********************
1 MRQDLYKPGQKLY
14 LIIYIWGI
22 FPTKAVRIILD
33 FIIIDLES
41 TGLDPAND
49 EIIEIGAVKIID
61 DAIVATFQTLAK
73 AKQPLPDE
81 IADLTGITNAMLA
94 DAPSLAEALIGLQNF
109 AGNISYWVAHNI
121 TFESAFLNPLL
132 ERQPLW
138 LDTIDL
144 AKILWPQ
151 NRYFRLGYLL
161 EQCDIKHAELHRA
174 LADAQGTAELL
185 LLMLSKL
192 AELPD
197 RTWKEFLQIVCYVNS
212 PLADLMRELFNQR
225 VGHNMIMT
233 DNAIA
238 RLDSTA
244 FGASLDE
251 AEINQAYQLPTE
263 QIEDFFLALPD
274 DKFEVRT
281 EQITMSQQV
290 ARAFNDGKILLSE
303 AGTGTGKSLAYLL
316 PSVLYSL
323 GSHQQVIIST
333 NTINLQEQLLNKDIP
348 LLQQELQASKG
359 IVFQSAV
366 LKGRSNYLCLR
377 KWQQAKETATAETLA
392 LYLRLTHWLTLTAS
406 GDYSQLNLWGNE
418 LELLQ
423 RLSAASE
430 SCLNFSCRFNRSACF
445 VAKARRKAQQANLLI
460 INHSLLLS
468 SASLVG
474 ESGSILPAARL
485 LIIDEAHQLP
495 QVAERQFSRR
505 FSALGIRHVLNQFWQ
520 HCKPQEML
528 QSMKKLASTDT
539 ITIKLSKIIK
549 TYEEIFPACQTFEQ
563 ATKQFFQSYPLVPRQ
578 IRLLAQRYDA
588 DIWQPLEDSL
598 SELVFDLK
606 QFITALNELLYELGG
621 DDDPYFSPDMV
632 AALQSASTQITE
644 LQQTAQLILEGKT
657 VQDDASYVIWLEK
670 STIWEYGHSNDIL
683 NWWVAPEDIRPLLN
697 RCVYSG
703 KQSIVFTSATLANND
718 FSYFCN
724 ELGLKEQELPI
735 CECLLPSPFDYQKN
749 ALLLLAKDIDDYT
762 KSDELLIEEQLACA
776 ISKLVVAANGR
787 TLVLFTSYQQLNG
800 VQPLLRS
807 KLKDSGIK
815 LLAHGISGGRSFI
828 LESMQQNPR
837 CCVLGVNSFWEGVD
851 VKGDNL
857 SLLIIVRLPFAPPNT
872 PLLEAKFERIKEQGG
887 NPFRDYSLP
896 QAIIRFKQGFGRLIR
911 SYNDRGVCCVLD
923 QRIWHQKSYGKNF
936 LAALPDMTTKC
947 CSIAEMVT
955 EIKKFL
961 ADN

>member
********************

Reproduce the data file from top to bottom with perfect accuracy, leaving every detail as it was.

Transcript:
1 MRQDLYKPGQKLY
14 LIIYIWGI
22 FPTKAVRIILD
33 FIIIDLES
41 TGLDPAND
49 EIIEIGAVKIID
61 DAIVATFQTLAK
73 AKQPLPDE
81 IADLTGITNAMLA
94 DAPSLAEALIGLQNF
109 AGNISYWVAHNI
121 TFESAFLNPLL
132 ERQPLW
138 LDTIDL
144 AKILWPQ
151 NRYFRLGYLL
161 EQCDIKHAELHRA
174 LADAQGTAELL
185 LLMLSKL
192 AELPD
197 RTWKEFLQIVCYVNS
212 PLADLMRELFNQR
225 VGHNMIMT
233 DNAIA
238 RLDSTA
244 FGASLDE
251 AEINQAYQLPTE
263 QIEDFFLALPD
274 DKFEVRT
281 EQITMSQQV
290 ARAFNDGKILLSE
303 AGTGTGKSLAYLL
316 PSVLYSL
323 GSHQQVIIST
333 NTINLQEQLLNKDIP
348 LLQQELQASKG
359 IVFQSAV
366 LKGRSNYLCLR
377 KWQQAKETATAETLA
392 LYLRLTHWLTLTAS
406 GDYSQLNLWGNE
418 LELLQ
423 RLSAASE
430 SCLNFSCRFNRSACF
445 VAKARRKAQQANLLI
460 INHSLLLS
468 SASLVG
474 ESGSILPAARL
485 LIIDEAHQLP
495 QVAERQFSRR
505 FSALGIRHVLNQFWQ
520 HCKPQEML
528 QSMKKLASTDT
539 ITIKLSKIIK
549 TYEEIFPACQTFEQ
563 ATKQFFQSYPLVPRQ
578 IRLLAQRYDA
588 DIWQPLEDSL
598 SELVFDLK
606 QFITALNELLYELGG
621 DDDPYFSPDMV
632 AALQSASTQITE
644 LQQTAQLILEGKT
657 VQDDASYVIWLEK
670 STIWEYGHSNDIL
683 NWWVAPEDIRPLLN
697 RCVYSG
703 KQSIVFTSATLANND
718 FSYFCN
724 ELGLKEQELPI
735 CECLLPSPFDYQKN
749 ALLLLAKDIDDYT
762 KSDELLIEEQLACA
776 ISKLVVAANGR
787 TLVLFTSYQQLNG
800 VQPLLRS
807 KLKDSGIK
815 LLAHGISGGRSFI
828 LESMQQNPR
837 CCVLGVNSFWEGVD
851 VKGDNL
857 SLLIIVRLPFAPPNT
872 PLLEAKFERIKEQGG
887 NPFRDYSLP
896 QAIIRFKQGFGRLIR
911 SYNDRGVCCVLD
923 QRIWHQKSYGKNF
936 LAALPDMTTKC
947 CSIAEMVT
955 EIKKFL
961 ADN

>member